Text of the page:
The Intellectual Sterility of Creationism

In honor of Darwin Day earlier this month, Slate ran a thorough article about the creationist movement in America and one of its leading evangelists, Ken Ham of Answers in Genesis. As the article points out, the science is at best a secondary concern for them: their certainty is founded on a literal reading of the Bible (which explicitly trumps any evidence, according to their statements of faith). Their primary concern is that they believe acceptance of evolution leads to sin, like abortion and tolerance of gay people, and that by defeating evolution with pseudoscientific arguments, they can save people from God’s eternal wrath.

To promote this apologetic message, Ham has built a media empire whose centerpiece is the Creation Museum in Petersburg, Kentucky. But lately, the Creation Museum has fallen on hard times:

In 2012, the Creation Museum reported a 10 percent decline in attendance from the previous year, and its parent group, Answers in Genesis, posted a 5 percent drop in revenue. That continues a four-year slump and a new low for the museum at 280,000 total visitors last year.

And it gets worse for the creationists. To follow up on his museum, Ham wanted to build a theme park called “Ark Encounter”, which would have featured a full-size replica of Noah’s ark. (If built, I suspect this would have just driven home the point about how impossible it would have been to fit two of every species inside – particularly when you include the dinosaurs, which he’s adamant were on board.)

As I wrote about in 2011, the government of Kentucky bent over backwards to offer tax breaks and other incentives to Ham’s leaky boat. But even with that help, fundraising has stalled and the project’s future is in doubt:

Even more ominously, fundraising for the Ark Encounter has slowed to a crawl. Its future is further imperiled by the decline of the Creation Museum, whose visitors were expected to be a huge source of funding for the ark park. As of January, Ham had failed to raise even half the money required to build the ark replica itself, let alone the rest of the park.

The economic slump is probably part of the cause, especially since Ham’s target audience is drawn heavily from the less-educated demographics that were hit the hardest. But I wonder if there’s another, deeper reason why its appeal is fading as time goes by.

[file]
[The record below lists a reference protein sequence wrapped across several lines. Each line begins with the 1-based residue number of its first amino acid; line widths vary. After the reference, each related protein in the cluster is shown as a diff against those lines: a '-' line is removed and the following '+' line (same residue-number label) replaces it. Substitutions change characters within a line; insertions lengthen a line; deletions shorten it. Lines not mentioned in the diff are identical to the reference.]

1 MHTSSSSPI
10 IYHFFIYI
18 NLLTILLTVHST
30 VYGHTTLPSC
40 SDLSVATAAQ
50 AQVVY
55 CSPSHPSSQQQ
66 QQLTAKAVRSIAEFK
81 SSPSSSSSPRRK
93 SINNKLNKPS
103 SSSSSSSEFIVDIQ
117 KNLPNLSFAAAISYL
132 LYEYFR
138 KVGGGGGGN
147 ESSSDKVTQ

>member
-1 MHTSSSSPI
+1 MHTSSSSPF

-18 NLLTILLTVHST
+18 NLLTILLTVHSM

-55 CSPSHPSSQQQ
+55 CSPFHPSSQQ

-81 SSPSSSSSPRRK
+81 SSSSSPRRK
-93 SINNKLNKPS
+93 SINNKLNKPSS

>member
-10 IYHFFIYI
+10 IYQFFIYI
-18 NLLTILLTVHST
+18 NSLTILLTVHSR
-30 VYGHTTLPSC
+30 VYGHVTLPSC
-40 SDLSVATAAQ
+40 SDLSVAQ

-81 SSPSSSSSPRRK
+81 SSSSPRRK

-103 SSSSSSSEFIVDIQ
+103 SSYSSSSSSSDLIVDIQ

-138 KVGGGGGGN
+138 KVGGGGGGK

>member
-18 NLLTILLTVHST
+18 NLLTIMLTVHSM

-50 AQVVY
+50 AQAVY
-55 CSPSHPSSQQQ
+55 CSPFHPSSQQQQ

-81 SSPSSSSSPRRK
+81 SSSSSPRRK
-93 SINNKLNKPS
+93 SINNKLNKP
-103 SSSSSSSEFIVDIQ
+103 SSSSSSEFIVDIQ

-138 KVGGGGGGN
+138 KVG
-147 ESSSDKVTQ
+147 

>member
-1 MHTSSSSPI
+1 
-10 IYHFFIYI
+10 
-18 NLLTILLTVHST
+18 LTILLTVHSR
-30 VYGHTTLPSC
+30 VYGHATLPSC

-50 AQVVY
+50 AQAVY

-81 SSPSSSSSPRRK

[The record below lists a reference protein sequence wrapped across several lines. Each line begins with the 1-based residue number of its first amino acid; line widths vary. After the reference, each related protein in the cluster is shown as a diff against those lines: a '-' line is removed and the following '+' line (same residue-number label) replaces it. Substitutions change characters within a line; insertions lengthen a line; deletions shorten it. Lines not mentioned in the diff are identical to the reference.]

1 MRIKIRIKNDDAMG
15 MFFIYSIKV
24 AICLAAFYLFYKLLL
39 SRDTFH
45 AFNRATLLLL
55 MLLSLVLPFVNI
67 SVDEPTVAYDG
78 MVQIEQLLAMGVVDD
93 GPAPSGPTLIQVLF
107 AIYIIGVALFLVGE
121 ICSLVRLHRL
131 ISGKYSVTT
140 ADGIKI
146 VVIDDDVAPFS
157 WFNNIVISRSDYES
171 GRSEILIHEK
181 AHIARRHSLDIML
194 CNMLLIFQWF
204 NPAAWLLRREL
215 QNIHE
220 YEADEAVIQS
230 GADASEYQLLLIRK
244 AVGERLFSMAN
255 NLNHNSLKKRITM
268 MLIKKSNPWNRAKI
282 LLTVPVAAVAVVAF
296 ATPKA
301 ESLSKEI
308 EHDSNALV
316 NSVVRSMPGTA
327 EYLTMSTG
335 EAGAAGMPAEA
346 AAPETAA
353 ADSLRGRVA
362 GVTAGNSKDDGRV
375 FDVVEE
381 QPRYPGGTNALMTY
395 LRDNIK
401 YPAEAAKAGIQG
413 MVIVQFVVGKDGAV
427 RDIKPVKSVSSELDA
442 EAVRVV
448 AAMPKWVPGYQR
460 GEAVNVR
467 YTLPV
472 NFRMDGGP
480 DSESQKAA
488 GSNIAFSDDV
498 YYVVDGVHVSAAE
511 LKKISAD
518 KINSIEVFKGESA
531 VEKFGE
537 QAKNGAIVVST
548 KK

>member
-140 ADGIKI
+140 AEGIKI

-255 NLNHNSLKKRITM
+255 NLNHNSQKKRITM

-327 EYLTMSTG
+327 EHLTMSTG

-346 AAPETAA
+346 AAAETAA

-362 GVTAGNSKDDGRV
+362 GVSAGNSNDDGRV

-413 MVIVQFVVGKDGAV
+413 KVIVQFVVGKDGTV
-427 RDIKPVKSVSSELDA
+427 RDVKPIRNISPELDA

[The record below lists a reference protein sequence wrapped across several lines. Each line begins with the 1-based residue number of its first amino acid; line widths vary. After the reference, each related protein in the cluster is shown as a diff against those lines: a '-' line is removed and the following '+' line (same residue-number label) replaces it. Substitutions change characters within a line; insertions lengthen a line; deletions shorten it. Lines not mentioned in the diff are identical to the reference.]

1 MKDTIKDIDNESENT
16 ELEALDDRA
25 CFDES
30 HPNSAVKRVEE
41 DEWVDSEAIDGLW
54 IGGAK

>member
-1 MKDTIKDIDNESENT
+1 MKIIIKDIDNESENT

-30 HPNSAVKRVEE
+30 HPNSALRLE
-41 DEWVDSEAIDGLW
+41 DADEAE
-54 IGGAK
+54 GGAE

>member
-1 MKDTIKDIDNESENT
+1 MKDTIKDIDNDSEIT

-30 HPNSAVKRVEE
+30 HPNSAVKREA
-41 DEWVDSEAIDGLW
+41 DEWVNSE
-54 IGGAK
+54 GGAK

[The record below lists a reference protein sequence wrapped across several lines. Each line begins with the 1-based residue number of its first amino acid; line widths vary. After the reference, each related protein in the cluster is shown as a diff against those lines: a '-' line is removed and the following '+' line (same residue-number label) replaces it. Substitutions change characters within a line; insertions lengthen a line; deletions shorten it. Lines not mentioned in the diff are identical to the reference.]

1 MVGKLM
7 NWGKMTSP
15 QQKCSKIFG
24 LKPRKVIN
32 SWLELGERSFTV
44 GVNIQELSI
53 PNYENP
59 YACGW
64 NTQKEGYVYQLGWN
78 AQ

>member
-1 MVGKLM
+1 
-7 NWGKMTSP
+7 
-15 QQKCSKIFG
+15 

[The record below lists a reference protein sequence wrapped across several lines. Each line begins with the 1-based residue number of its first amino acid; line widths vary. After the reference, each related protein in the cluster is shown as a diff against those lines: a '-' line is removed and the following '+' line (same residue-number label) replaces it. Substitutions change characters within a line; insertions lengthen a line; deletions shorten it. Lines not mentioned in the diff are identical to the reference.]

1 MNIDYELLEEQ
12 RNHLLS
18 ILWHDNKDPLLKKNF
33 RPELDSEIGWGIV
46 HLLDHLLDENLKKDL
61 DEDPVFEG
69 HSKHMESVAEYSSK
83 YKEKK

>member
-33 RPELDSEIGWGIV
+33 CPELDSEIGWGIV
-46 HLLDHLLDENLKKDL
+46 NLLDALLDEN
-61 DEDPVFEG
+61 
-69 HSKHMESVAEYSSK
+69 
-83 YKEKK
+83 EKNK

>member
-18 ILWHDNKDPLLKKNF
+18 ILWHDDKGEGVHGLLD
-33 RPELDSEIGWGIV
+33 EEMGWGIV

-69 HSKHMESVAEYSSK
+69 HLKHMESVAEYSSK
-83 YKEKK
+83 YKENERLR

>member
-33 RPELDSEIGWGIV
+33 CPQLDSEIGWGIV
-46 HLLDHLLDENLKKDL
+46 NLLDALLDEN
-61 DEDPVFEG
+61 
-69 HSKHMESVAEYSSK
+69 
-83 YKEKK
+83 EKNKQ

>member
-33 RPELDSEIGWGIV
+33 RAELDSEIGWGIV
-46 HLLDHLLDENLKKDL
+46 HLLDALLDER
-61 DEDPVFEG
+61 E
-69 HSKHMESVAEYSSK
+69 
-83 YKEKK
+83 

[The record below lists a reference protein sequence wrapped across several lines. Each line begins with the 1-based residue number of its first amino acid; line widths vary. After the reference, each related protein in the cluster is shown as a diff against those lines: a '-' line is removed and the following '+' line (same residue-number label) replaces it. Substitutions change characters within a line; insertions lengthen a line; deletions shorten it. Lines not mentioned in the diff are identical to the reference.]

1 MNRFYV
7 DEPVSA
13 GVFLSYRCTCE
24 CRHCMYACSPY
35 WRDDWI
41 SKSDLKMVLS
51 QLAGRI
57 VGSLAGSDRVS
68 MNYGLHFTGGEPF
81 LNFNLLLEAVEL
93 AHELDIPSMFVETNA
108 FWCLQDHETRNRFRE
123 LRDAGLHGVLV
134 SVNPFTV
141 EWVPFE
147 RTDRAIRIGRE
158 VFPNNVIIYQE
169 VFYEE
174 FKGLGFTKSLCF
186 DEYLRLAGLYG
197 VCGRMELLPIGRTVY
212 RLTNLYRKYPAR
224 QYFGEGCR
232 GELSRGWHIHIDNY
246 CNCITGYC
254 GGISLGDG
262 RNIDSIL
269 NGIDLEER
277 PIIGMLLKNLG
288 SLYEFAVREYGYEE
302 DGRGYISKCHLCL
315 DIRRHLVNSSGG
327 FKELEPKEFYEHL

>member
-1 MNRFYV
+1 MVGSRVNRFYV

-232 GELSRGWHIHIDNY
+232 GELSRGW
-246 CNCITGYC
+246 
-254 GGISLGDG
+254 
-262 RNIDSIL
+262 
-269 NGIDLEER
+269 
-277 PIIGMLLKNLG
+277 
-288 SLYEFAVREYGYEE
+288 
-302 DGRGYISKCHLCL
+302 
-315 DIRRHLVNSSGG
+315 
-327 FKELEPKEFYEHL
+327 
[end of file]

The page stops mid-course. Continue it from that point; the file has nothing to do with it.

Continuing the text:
The purpose of a science museum, after all, is to educate, which means its subject matter is never static. Because the borders of our knowledge are always expanding as new evidence is discovered, a real museum will constantly be adding new exhibits and revising old ones, which also gives it much greater return value.

The Creation Museum doesn’t do any of these things. It doesn’t change as new evidence is discovered, because it’s not based on evidence, but on a young-earth creationist reading of the Bible. It’s intellectually sterile; changeless and static as only religious dogma can be, like attending a church where the sermon is always about the same verse every week. Why would people want to make return trips just to hear the same message over and over?

Creationists have worked hard to promote the attitude I call “anticuriosity“, which essentially says that the world is too hard to understand and so we shouldn’t even try. They encourage their followers to remain ignorant by arguing that science is unnecessary at best and a shortcut to damnation at worst. All you need to do, to be saved, is to regurgitate the right creedal statements on demand; any further inquiry is to be discouraged, because it might lead to questions, and we know where that road ends up. In that respect, I suspect the appeal of the Creation Museum is self-limiting. Even though its message is safely orthodox, its audience is precisely those people who are taught that they already have all the answers and there’s nothing new under the sun that they need to learn.

Image: Creationism hasn’t changed noticeably since this cartoon was first published by E.J. Pace in 1922.

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About Adam Lee

Adam Lee is an atheist writer and speaker living in New York City. His new novel, Arc of Fire, is available in paperback and e-book. Read his full bio, or follow him on Twitter.